“It’s exactly what we recommended against,” Veena Singla, a member of the children’s committee who also teaches at Columbia University, said of the EPA’s acephate proposal. “Children’s development is exquisitely sensitive to toxicants. … It’s disappointing they’re not following the science.”

The EPA’s proposal, which could be finalized later this year, marks one of the first times the agency has recommended changing its legal safety threshold largely based on nonanimal tests designed to measure a chemical’s impact on the developing brain. And in March, the EPA released a draft assessment of another pesticide in the same class, malathion, that also proposes loosening restrictions based on similar tests.

The proposed relaxing of restrictions on both chemicals comes even as the Biden administration has been strengthening limits on several other environmental contaminants, including some closely related pesticides.

In response to questions from ProPublica, the EPA acknowledged that it “will need to continually build scientific confidence” in these new methods but said that the introduction of the nonanimal tests to predict the danger chemicals pose to the developing brain “has not been done in haste. Rather, a methodical, step-wise approach has been implemented over the course of more than a decade.”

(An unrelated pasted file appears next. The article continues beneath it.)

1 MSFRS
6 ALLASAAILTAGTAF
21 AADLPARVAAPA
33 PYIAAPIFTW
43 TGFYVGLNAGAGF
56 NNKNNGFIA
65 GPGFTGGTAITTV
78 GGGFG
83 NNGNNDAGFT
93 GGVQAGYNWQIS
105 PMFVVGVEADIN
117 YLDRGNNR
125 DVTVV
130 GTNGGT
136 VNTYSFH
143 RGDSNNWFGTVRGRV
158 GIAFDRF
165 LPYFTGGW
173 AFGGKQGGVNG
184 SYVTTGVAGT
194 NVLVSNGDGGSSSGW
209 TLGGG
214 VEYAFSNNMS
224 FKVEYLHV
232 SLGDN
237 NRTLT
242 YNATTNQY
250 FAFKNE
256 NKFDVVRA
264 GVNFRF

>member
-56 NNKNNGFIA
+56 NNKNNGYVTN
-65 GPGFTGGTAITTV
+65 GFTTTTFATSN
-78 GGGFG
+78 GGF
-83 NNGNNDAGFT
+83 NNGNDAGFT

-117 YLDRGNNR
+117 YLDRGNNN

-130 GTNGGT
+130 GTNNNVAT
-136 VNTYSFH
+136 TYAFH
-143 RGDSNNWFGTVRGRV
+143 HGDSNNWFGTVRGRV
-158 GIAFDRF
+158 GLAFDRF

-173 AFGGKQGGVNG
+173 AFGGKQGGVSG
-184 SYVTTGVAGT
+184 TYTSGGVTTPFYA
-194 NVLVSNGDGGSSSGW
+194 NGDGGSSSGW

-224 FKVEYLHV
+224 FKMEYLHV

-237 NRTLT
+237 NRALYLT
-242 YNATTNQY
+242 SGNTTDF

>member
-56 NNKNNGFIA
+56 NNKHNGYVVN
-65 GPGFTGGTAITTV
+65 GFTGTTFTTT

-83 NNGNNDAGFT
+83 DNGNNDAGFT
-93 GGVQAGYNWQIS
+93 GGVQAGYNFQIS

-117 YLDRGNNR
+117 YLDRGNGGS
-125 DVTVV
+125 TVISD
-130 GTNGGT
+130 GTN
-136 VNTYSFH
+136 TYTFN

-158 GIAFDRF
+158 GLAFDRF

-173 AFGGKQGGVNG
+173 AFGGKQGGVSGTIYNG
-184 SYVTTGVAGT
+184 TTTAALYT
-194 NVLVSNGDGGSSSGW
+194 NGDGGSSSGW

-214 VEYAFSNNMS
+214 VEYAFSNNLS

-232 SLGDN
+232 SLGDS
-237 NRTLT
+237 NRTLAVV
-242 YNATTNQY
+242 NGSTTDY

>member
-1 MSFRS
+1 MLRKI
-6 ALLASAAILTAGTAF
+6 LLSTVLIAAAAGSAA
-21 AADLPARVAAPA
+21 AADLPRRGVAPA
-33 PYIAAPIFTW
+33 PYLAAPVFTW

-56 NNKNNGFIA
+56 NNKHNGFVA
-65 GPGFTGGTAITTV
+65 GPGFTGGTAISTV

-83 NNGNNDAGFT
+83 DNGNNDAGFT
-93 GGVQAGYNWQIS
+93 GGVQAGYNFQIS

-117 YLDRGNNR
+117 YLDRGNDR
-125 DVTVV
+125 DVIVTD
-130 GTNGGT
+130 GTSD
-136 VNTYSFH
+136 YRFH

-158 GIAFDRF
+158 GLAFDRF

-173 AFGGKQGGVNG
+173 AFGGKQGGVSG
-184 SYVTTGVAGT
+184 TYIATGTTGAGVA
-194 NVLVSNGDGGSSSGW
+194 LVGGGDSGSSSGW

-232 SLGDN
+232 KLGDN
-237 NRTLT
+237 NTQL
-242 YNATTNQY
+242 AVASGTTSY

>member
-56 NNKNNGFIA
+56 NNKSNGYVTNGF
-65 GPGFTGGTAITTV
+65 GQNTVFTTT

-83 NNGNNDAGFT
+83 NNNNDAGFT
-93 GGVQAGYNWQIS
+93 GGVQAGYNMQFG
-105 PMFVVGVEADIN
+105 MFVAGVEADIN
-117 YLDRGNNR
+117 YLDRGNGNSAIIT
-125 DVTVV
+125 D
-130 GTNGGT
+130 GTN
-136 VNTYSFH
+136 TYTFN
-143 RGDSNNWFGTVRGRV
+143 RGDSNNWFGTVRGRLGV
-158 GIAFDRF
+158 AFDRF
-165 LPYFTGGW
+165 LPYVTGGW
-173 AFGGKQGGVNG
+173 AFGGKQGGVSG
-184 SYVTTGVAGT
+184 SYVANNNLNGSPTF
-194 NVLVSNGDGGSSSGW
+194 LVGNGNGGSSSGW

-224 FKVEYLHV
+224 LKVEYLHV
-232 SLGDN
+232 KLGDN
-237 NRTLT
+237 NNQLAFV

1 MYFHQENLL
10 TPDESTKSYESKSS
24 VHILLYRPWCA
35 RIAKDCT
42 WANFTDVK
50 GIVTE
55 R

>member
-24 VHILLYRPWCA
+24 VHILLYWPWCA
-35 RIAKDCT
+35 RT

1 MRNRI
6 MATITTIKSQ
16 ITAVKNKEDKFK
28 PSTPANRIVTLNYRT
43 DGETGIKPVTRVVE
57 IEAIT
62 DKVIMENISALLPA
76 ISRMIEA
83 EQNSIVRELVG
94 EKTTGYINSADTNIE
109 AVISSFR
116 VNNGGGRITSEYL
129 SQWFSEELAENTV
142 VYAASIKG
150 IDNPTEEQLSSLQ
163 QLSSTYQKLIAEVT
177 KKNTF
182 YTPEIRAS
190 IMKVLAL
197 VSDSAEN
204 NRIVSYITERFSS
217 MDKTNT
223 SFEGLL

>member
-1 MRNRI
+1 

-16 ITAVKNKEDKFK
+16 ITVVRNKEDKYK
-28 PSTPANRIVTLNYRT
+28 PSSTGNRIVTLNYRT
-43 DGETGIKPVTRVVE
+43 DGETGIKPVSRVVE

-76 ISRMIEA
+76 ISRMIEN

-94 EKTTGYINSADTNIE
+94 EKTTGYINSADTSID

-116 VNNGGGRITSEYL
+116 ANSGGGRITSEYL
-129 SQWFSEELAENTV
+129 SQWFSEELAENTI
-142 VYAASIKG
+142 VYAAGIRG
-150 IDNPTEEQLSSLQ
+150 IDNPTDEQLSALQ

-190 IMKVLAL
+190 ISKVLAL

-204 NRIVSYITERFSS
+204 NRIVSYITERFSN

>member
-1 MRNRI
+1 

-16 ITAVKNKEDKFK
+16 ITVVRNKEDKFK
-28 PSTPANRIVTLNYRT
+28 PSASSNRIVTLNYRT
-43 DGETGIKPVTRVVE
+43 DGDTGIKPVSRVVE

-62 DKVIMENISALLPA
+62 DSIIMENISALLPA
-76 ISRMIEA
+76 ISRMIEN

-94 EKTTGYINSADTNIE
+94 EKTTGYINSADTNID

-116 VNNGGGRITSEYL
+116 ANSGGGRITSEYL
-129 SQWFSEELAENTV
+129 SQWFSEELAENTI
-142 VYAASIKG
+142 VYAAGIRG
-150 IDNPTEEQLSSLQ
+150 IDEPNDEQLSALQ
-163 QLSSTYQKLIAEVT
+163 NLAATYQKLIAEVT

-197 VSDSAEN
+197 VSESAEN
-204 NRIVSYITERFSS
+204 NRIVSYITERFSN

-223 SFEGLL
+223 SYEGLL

The agency said its recent review of acephate included a thorough examination of a variety of scientific studies and that, even with its proposed changes, children and infants would still be protected.

The EPA expects to start accepting public comments on the acephate proposal in the coming months before it makes a final decision. The agency anticipates soliciting comments on malathion this summer.

Some environmental scientists strongly oppose loosening the restrictions on both acephate and malathion, arguing that the new tests are not reliable enough to capture all the hazards a chemical poses to the developing brain.

“It will put children at an increased risk of neurodevelopmental disorders like autism and ADHD that we already know are linked to this class of chemicals,” said Rashmi Joglekar, a toxicologist at the Program on Reproductive Health and the Environment at the University of California, San Francisco.

Health and environmental scientists are concerned about more than the direct impact of having potentially greater amounts of acephate and malathion on celery and other produce. They also worry that using the new tests as a basis for allowing more pesticides on crops will set a dangerous precedent for other brain-harming chemicals.